It may have escaped your attention, but it’s election time. Across large parts of the country people will
be delighted to have Eastenders and Coronation Street interrupted by a knock at the door, a local politician of one colour or another who you won’t have seen since the last election tell you a whole load of reasons why you should vote for them in a couple of weeks.
Around these parts one of the favourite claims of Wokingham Borough Councillors from the ruling Conservative group is that Wokingham is the poorest funded council in the country. Indeed the claim has been made so frequently that it’s made the BBC news site.
It has to be said that when I tell people outside the borough what is said reactions range from regarding it as a ridiculous statement, to people on the receiving end of very real cuts to council services regarding it as a pretty crass and insensitive statement for leaders of the council in one of the richest and least deprived areas of the country to be moaning about money. Much the same reaction as to a banker moaning that his bonus isn’t big enough, or a millionaire moaning about the size of his tax bill. But the question is, is it actually true?
To answer the question we have to look at how local government is funded. Broadly speaking a local council gets money from two sources, the first is the money it raises through the council tax. This is collected in a banded scheme whereby each property in the country is allocated to a band between A and H, based on the capital value of the property in 1991, and the tax bill graded up or down so higher band properties pay more. There is a Wikipedia article that explains how the system works. The second source is from central government and consists of business rates and a block grant, the level of which is set by central government as explained in this plain English guide. Interestingly the example authority used by the document is Wokingham, and the document makes clear that needy areas such as Hackney deliberately get more funding via the grant than well off areas such as Wokingham.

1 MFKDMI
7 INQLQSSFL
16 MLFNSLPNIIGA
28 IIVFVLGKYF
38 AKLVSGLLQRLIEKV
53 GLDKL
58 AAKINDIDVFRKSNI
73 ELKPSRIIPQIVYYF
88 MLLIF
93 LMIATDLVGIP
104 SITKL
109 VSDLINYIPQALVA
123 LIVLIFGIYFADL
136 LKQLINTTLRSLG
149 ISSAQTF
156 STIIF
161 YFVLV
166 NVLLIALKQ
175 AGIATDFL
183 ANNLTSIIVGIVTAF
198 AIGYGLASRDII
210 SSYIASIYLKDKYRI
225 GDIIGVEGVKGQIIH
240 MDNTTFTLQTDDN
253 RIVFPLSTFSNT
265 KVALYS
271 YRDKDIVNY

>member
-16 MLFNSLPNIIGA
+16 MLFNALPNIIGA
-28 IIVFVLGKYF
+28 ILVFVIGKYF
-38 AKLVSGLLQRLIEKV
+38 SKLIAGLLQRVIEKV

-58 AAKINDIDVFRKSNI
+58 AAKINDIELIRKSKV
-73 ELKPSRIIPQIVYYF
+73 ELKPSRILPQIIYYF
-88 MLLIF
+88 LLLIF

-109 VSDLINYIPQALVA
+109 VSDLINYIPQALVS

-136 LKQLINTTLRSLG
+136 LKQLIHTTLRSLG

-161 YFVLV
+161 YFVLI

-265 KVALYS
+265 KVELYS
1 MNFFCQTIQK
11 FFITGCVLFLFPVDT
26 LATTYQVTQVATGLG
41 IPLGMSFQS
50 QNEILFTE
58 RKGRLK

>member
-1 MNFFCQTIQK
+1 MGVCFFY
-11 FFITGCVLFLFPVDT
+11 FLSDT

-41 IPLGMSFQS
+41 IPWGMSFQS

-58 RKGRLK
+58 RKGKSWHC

So if you look purely the government grant component of the council finances, Wokingham does get the smallest grant, however as the governments own document explains Wokingham as one of the least deprived areas in the country, and with a well off population and high value housing has more resources of it’s own.
Tories would be the first to highlight benefit scroungers claiming money when they aren’t entitled, and yet our local Tories regularly bleat about poorly funded Wokingham. Whilst all local authorities are seeing real cuts in funding, the Joseph Rowntree Foundation lays out the effect of cuts on Wokingham in table 2 – a tiny cut in spending power compared to places like Liverpool and Manchester.